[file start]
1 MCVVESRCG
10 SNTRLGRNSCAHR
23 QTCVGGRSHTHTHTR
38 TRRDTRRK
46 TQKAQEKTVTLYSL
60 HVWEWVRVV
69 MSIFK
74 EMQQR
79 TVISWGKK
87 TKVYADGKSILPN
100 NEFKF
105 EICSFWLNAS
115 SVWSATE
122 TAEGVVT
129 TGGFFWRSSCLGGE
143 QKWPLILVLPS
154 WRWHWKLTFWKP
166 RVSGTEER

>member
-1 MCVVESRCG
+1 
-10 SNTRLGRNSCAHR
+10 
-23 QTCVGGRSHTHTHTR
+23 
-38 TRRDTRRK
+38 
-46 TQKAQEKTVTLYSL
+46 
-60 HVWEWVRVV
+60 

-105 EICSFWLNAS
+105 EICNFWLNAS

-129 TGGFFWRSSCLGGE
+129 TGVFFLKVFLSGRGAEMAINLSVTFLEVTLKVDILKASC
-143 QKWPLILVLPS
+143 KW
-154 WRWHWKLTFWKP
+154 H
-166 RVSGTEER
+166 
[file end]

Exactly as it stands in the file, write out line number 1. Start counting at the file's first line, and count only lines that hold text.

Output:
1 MCVVESRCG